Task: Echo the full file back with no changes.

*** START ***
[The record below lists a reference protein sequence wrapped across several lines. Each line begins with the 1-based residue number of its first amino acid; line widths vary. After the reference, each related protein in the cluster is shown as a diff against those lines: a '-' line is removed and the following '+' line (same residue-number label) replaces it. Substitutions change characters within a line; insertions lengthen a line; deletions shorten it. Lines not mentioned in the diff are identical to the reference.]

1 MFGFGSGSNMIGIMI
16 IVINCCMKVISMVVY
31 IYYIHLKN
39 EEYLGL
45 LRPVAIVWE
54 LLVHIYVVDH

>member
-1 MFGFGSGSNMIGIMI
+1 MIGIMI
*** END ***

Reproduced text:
[The record below lists a reference protein sequence wrapped across several lines. Each line begins with the 1-based residue number of its first amino acid; line widths vary. After the reference, each related protein in the cluster is shown as a diff against those lines: a '-' line is removed and the following '+' line (same residue-number label) replaces it. Substitutions change characters within a line; insertions lengthen a line; deletions shorten it. Lines not mentioned in the diff are identical to the reference.]

1 MFGFGSGSNMIGIMI
16 IVINCCMKVISMVVY
31 IYYIHLKN
39 EEYLGL
45 LRPVAIVWE
54 LLVHIYVVDH

>member
-1 MFGFGSGSNMIGIMI
+1 MIGIMI